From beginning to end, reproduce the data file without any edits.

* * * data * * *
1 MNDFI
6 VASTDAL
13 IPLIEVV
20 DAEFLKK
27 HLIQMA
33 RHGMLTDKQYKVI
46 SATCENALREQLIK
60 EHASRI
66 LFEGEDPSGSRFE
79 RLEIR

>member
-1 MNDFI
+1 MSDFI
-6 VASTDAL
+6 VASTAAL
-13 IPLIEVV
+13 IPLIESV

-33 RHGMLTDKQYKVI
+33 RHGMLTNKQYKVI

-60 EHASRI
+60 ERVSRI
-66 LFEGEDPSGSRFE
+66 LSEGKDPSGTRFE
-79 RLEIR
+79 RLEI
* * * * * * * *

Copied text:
1 MNDFI
6 VASTDAL
13 IPLIEVV
20 DAEFLKK
27 HLIQMA
33 RHGMLTDKQYKVI
46 SATCENALREQLIK
60 EHASRI
66 LFEGEDPSGSRFE
79 RLEIR

>member
-1 MNDFI
+1 MSDFI
-6 VASTDAL
+6 VASTAAL
-13 IPLIEVV
+13 IPLIESV

-33 RHGMLTDKQYKVI
+33 RHGMLTNKQYKVI

-60 EHASRI
+60 ERVSRI
-66 LFEGEDPSGSRFE
+66 LSEGKDPSGTRFE
-79 RLEIR
+79 RLEI